Lava-Lit Lenticular Cloud Crowns Volcano in Spectacular Photo

Lava-Lit Lenticular Cloud Crowns Volcano in Spectacular Photo

These bizarre-looking clouds form in stable atmospheric eddies

Volcano with crowing orange cloud

Francisco Negroni

Villarrica is one of Chile’s most active volcanoes. Its Mapuche name, Rucapillán, means “house of the spirits,” and looking at it, it’s not hard to see why. But that isn’t some kind of otherworldly smoke ring wreathing Villarrica’s crater—it’s a cloud.

Lenticular clouds form when moist air flows up a mountain, volcano, or other geographic feature. These obstacles act like rocks in a stream, forcing air to travel around them in a stable, eddying pattern. As water-filled air rises into this current, it cools and condenses into visible clouds that drop after pushing over the summit, “sort of creating a wavelike motion,” says Corwin Wright, an atmospheric physicist at the University of Bath in England. The result is a seemingly stationary cloud that hovers over the landscape like a flying saucer or ominous-looking ring of smoke.

In addition to creating clouds that look like an alien invasion, these eddies play a vital role in global wind circulation. For example, they act as speed bumps that help to slow the Southern Hemisphere’s jet stream. “But you don’t normally see them day to day,” Wright says, “because obviously air is transparent.”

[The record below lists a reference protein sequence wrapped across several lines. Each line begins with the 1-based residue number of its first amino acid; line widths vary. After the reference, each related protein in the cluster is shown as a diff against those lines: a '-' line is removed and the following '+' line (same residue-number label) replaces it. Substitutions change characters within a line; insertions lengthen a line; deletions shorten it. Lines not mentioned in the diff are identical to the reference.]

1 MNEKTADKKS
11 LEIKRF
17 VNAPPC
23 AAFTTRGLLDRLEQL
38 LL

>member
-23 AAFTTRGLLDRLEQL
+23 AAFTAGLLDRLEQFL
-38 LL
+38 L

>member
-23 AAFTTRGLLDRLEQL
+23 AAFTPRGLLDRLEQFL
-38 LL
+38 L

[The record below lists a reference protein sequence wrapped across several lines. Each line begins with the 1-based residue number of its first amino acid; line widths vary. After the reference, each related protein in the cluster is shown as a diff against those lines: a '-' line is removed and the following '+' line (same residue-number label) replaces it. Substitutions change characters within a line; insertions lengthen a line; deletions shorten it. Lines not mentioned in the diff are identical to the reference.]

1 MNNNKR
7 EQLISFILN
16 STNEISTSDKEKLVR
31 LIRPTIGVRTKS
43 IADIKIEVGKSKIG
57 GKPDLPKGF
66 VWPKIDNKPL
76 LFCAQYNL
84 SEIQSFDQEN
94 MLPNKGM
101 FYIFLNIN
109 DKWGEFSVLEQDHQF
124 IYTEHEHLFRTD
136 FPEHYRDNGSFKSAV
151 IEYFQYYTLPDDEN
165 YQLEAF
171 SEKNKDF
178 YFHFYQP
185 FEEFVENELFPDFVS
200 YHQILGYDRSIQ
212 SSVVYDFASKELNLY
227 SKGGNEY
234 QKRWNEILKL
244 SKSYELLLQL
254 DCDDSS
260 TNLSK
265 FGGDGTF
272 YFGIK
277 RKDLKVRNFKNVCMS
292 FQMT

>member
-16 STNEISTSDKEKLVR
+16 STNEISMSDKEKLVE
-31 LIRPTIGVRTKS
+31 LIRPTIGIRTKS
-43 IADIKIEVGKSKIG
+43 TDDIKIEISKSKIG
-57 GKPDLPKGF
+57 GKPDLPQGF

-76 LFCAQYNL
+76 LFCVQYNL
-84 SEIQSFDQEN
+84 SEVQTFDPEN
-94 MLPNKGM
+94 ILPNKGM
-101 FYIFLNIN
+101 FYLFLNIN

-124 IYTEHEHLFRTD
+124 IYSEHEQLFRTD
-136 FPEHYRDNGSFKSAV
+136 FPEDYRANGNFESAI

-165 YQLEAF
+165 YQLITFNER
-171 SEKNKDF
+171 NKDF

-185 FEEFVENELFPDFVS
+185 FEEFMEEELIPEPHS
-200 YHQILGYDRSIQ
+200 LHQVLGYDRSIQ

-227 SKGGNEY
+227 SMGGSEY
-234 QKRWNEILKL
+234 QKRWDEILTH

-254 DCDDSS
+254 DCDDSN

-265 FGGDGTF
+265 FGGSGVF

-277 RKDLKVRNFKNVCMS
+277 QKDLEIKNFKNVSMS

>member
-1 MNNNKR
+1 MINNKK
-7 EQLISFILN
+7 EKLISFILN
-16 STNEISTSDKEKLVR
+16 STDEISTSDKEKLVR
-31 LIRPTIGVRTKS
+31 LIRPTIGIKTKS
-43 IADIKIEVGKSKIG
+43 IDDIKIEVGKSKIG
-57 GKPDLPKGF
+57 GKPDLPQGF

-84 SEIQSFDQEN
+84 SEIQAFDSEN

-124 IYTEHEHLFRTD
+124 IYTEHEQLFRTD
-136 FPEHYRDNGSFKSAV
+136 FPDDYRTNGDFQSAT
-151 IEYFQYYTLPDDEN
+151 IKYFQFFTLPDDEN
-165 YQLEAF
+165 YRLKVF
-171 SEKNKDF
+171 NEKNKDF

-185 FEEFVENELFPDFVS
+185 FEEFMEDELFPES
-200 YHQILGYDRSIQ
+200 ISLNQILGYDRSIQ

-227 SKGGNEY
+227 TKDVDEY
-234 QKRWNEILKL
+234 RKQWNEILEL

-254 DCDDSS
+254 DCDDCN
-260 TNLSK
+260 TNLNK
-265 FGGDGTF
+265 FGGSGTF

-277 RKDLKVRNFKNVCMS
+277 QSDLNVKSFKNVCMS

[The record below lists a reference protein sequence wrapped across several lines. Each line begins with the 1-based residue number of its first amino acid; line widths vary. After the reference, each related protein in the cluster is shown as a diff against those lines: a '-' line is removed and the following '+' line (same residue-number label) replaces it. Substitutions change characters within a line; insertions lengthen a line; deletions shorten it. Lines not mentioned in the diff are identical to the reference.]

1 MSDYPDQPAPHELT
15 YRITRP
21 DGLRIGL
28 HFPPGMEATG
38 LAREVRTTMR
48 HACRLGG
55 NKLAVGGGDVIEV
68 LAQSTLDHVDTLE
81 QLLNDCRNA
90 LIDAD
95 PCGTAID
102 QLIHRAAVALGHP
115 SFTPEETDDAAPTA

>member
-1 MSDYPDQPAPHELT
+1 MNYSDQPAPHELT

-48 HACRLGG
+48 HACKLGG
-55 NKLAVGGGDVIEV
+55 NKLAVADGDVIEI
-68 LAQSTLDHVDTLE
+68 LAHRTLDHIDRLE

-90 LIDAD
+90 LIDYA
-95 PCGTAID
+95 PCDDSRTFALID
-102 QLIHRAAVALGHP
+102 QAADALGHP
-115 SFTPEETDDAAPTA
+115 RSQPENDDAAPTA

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Luckily for photographer Francisco Negroni, a lenticular cloud materialized over Villarrica when it was at its most dramatic for this award-winning shot. After the volcano entered a period of activity, Negroni camped at its snowy base for 10 days as he waited for the right moment. He then set up his camera and opened the lens for a full four minutes to capture enough light. That was enough time to track Earth’s rotation, which makes stars appear as streaks of light even as the volcano’s lenticular crown stays put. For Negroni, the shot was more than worth the effort. Photographing volcanoes “is my life,” he says.

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